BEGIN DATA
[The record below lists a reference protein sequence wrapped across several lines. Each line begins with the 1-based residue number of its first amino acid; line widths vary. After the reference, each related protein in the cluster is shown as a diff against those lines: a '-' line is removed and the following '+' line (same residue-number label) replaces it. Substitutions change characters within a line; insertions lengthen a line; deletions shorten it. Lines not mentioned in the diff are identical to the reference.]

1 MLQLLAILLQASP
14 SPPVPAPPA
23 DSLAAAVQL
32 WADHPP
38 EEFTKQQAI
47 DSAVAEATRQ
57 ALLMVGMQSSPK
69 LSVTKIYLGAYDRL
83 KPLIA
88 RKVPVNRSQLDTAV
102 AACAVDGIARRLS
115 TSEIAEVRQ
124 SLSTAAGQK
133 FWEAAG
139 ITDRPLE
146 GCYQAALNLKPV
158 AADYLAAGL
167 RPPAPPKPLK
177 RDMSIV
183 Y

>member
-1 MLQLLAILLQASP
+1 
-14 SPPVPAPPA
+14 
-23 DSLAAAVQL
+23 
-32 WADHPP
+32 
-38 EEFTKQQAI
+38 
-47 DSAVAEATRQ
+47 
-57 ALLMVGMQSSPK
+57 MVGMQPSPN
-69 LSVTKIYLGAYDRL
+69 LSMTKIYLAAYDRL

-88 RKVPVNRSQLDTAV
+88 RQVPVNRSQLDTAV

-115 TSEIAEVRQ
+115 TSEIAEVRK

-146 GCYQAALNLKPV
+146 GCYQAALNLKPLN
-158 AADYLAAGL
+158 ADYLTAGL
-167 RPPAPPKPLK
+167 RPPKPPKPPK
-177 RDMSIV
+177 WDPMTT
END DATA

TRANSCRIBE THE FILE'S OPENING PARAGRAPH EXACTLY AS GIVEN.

[The record below lists a reference protein sequence wrapped across several lines. Each line begins with the 1-based residue number of its first amino acid; line widths vary. After the reference, each related protein in the cluster is shown as a diff against those lines: a '-' line is removed and the following '+' line (same residue-number label) replaces it. Substitutions change characters within a line; insertions lengthen a line; deletions shorten it. Lines not mentioned in the diff are identical to the reference.]